Highlights should only be a few shades lighter, and the contour a few shades darker than the client’s natural skin tone, for a more natural result on camera. If the highlighter is too light it will reflect as white in the photos, and if too dark it will look muddy. A maximum of two or three shades lighter or darker works best.
Wide forehead, high cheekbones and tapers down to a narrow or pointed chin. (An inverted triangle face shape is the same but has sharper angles.) Apply contour to the temples, sides of cheeks and along jaw line under the chin to shorten. Highlight the chin to widen and the centre of the forehead to give shape.
Face width and length almost equal, widest at the cheeks. To slim a round face, contour down the sides of the temples and cheeks. Highlight the chin and forehead to bring them forward for an even more slimming appearance.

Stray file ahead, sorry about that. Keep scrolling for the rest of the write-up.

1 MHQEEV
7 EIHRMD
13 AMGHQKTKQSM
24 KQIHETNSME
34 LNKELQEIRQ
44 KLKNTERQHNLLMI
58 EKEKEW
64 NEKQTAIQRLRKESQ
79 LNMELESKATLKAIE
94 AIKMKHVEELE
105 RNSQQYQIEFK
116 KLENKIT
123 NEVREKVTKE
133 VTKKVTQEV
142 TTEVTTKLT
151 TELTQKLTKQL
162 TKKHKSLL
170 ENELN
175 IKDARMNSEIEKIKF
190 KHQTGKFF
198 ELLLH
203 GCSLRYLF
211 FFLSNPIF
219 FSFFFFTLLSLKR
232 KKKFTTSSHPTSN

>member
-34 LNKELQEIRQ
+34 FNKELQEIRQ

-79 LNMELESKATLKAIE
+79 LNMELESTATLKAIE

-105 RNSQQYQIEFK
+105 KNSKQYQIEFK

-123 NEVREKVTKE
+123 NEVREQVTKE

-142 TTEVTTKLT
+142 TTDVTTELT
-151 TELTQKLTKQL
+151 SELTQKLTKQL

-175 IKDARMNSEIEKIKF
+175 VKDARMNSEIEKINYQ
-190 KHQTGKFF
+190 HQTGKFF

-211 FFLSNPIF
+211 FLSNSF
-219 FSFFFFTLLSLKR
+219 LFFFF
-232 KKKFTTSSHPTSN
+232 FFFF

Forehead, cheekbones and jaw line almost the same width. The square face will have a square, angular jaw line as the dominant feature, while the rectangle face may be long and angular. Soften the strong lines by contouring the sides of the temples and jaw, and highlight the forehead and chin to bring them forward.
The face is highly angular and the cheeks are quite wide, tapering both to the forehead and chin. Contour the cheeks (and along the jaw line if necessary) to soften the sharp angles and create balance. Highlight the chin and the forehead to the upper hairline to show off the eyes.